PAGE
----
Ramsey cardinal

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Ramsey cardinals were introduced by Erdős and Hajnal in [1]. A cardinal $\kappa$ is Ramsey if it has the partition property $\kappa\rightarrow (\kappa)^{\lt\omega}_2$. A partition property $\kappa\to(\lambda)^n_\gamma$ asserts that for every function $F:[\kappa]^n\to\gamma$ there is $H\subseteq\kappa$ with $|H|=\lambda$ such that $F\upharpoonright[H]^n$ is constant. The more general partition property $\kappa\to(\lambda)^{\lt\omega}_\gamma$ asserts that for every function $F:[\kappa]^{\lt\omega}\to\gamma$ there is $H\subseteq\kappa$ with $|H|=\lambda$ such that $F\upharpoonright[H]^n$ is constant for every $n$, although the value of $F$ on $[H]^n$ may be different for different $n$. Ramsey cardinals were named in honor of Frank Ramsey, whose Ramsey theorem for partition properties of $\omega$ motivated the generalizations of these to uncountable cardinals.

Ramsey cardinals have a number of other characterizations. They may be characterized model theoretically through the existence of $\kappa$-sized sets of indiscernibles for models meeting the criteria discussed below, as well as through the existence of $\kappa$-sized models of set theory without power set with iterable ultrapowers.

Models with indiscernibles: Suppose $\mathcal A=(A,\ldots)$ is a model of a language $\mathcal L$ of size less than $\kappa$ whose universe $A$ contains $\kappa$ as a subset.

A cardinal $\kappa$ is Ramsey if and only if every such model $\mathcal A$ has a $\kappa$-sized set of indiscernibles $H\subseteq\kappa$, that is, for every formula $\varphi(\overline x)$ of $\mathcal L$ and every pair of tuples $\overline \alpha$ and $\overline \beta$ of elements of $H$, we have $\mathcal A\models\varphi (\overline \alpha)\leftrightarrow \varphi(\overline \beta)$. [2]

Good sets of indiscernibles: Suppose $A\subseteq\kappa$ and $L_\kappa[A]$ denotes the $\kappa^{\text{th}}$-level of the universe constructible using a predicate for $A$. A set $I\subseteq\kappa$ is a good set of indiscernibles for the model $\langle L_\kappa[A],A\rangle$ if for all $\gamma\in I$,

  • $\langle L_\gamma[A\cap \gamma],A\cap \gamma\rangle\prec \langle L_\kappa[A], A\rangle$,
  • $I\setminus\gamma$ is a set of indiscernibles for the model $\langle L_\kappa[A], A,\xi\rangle_{\xi\in\gamma}$.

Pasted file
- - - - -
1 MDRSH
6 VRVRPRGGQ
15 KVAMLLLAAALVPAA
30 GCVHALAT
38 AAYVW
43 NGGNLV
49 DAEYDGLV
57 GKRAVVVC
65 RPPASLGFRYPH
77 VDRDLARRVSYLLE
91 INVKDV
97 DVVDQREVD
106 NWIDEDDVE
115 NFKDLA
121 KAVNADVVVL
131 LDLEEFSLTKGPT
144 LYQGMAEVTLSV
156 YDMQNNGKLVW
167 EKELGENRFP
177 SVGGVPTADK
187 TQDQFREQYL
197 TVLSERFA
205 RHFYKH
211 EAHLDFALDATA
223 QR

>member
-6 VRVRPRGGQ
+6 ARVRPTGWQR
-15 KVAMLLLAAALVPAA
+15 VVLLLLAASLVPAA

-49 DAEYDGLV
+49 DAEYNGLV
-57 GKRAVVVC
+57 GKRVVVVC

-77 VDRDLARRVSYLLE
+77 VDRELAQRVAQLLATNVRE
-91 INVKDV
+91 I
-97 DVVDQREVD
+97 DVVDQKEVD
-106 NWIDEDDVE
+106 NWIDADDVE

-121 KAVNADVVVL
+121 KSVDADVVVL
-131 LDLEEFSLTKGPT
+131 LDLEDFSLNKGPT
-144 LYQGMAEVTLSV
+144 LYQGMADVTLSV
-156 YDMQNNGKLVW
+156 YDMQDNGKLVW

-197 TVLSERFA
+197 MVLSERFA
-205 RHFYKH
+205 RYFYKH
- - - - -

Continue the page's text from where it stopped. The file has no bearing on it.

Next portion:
A cardinal $\kappa$ is Ramsey if and only if for every $A\subseteq\kappa$, there is a $\kappa$-sized good set of indiscernibles for the model $\langle L_\kappa[A], A\rangle$. [3]

$M$-ultrafilters: Suppose a transitive $M\models {\rm ZFC}^-$, the theory ${\rm ZFC}$ without the power set axiom (and using collection and separation rather than merely replacement) and $\kappa$ is a cardinal in $M$. We call $U\subseteq P(\kappa)^M$ an $M$-ultrafilter if the model $\langle M,U\rangle\models$“$U$ is a normal ultrafilter on $\kappa$”. In the case when the $M$-ultrafilter is not an element of $M$, the model $\langle M,U\rangle$ of $M$ together with a predicate for $U$ often fails to satisfy much of ${\rm ZFC}$. An $M$-ultrafilter $U$ is said to be weakly amenable (to $M$) if for every $A\in M$ of size $\kappa$ in $M$, the intersection $A\cap U$ is an element of $M$. An $M$-ultrafilter $U$ is countably complete if every countable sequence (possibly external to $M$) of elements of $U$ has a non-empty intersection (even if the intersection is not itself an element of $M$). A weak $\kappa$-model is a transitive set $M\models {\rm ZFC}^- $ of size $\kappa$ and containing $\kappa$ as an element. A modified ultrapower construction using only functions on $\kappa$ that are elements of $M$ can be carried out with an $M$-ultrafilter. If the $M$-ultrafilter happens to be countably complete, then the standard argument shows that the ultrapower is well-founded. If the $M$-ultrafilter is moreover weakly amenable, then a weakly amenable ultrafilter on the image of $\kappa$ in the well-founded ultrapower can be constructed from images of the pieces of $U$ that are in $M$. The ultrapower construction may be iterated in this manner, taking direct limits at limit stages, and in this case the countable completeness of the $M$-ultrafilter ensures that every stage of the iteration produces a well-founded model. [4] (Ch. 19)

A cardinal $\kappa$ is Ramsey if and only if every $A\subseteq\kappa$ is contained in a weak $\kappa$-model $M$ for which there exists a weakly amenable countably complete $M$-ultrafilter on $\kappa$. [3]

Strongly Ramsey cardinals

Introduced by Gitman in [3, 5, 6, 7, 7, 8]